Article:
Internet research ethics

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Internet research ethics involves the research ethics of social science, humanities, and scientific research carried out via the Internet.

Of particular interest is the example of English Wikipedia and research ethics.[1] The usual view is that private and public spaces become blurred on the Internet.[2][3] There are a number of objections to this stance, which are all relevant to English Wikipedia research.[1][4] In particular, it can be difficult for researchers to ensure participant anonymity.[5] One study of 112 published educational technology research papers was able to identify participant identities in 10 of those papers; the majority of these studies had gathered this data under conditions of anonymity.[5]

An assessment of ethics in Internet-based research, together with some recommendations, has been prepared by a Working Committee of the Interagency Advisory Panel on Research Ethics(PRE)in Canada.[6] PRE is a body of external experts established in November 2001 by three Canadian Research Agencies—the Canadian Institutes of Health Research (CIHR), the Natural Sciences and Engineering Research Council (NSERC) and the Social Sciences and Humanities Research Council (SSHRC) -- to support the development and evolution of their joint research ethics policy the Tri-Council Policy Statement: Ethical Conduct for Research Involving Humans[dead link] (TCPS).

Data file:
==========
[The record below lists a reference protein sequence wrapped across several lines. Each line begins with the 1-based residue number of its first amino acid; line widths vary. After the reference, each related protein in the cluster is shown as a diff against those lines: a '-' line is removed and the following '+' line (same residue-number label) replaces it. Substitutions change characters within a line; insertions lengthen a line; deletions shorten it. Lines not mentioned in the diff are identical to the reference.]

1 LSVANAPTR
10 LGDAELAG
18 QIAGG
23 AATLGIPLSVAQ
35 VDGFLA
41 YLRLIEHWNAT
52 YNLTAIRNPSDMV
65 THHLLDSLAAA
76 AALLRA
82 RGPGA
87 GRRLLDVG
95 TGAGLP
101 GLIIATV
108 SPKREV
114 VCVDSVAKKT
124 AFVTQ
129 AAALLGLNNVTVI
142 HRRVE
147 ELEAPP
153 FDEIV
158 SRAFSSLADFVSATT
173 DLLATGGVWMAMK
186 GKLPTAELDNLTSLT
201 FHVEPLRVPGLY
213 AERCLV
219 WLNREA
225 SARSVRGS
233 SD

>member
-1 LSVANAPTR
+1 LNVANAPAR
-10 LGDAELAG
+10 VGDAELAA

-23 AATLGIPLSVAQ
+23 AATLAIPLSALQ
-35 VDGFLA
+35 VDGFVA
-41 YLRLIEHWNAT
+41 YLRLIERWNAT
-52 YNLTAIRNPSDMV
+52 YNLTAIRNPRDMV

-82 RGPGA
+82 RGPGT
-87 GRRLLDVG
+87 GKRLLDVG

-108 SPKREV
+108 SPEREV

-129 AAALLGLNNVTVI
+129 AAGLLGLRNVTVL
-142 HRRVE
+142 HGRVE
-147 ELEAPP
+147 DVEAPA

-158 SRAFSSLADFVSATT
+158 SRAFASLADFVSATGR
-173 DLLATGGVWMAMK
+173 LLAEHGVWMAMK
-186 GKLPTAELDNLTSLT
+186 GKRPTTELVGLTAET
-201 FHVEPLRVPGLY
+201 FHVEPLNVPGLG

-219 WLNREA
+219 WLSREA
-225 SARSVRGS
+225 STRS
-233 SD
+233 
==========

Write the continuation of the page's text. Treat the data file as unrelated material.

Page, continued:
1. ^ a b O'Neil, 2009
  2. ^ King, 1996
  3. ^ Bakardjieva & Feenberg, 2000
  4. ^ Herring, 1996
  5. ^ a b Dawson, Phillip (2014). "Our anonymous online research participants are not always anonymous: Is this a problem?". British Journal of Educational Technology. 45 (3): 428–437. doi:10.1111/bjet.12144.
  6. ^ Ethics Special Working Committee, 2008

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